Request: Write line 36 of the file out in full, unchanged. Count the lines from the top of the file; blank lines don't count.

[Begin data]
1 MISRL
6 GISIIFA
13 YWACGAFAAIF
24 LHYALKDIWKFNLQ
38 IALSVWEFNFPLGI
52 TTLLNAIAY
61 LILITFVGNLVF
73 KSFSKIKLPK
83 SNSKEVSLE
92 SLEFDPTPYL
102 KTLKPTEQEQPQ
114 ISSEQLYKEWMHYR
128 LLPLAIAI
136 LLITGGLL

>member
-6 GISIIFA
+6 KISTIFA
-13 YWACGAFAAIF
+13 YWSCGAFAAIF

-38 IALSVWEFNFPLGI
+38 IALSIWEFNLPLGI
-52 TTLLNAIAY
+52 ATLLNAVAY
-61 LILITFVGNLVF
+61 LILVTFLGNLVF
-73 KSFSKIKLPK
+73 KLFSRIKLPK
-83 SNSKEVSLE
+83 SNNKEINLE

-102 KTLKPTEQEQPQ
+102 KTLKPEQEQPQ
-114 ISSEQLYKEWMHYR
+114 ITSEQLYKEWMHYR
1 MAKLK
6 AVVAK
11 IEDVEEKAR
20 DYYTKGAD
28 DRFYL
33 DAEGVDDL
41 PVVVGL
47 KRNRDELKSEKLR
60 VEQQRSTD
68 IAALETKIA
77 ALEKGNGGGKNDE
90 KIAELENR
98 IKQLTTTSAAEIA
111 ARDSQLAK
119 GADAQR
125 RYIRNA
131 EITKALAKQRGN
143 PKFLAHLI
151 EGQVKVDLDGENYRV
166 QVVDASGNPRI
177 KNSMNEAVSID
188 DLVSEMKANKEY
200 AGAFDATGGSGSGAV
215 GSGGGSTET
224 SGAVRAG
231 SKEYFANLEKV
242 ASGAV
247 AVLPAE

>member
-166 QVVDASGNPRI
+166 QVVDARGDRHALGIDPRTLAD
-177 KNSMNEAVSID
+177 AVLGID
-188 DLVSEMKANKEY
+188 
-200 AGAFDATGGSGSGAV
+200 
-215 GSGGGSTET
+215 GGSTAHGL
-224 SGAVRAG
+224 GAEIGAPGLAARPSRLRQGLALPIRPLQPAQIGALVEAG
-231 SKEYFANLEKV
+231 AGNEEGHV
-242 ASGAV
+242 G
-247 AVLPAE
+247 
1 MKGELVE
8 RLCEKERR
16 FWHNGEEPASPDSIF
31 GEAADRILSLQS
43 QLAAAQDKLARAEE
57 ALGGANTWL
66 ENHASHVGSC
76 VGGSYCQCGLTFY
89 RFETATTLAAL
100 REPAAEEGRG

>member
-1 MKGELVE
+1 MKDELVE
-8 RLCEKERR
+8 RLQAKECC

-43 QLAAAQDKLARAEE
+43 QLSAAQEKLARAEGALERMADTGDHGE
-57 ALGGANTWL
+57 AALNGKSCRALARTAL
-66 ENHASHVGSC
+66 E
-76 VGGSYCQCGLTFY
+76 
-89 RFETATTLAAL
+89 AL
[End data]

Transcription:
11 IEDVEEKAR